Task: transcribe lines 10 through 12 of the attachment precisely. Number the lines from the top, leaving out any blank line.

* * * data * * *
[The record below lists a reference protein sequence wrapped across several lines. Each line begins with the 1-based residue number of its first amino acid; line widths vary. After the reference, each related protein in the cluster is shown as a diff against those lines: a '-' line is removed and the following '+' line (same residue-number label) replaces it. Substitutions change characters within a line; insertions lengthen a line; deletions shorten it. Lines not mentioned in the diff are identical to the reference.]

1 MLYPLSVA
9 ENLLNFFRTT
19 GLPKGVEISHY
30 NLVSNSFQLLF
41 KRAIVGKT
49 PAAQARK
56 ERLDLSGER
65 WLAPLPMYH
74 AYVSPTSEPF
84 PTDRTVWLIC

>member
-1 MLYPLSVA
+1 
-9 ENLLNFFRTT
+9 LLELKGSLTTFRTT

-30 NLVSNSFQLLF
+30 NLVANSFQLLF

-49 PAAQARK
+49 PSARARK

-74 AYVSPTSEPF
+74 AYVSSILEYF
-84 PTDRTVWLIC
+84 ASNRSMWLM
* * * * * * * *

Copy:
74 AYVSPTSEPF
84 PTDRTVWLIC

>member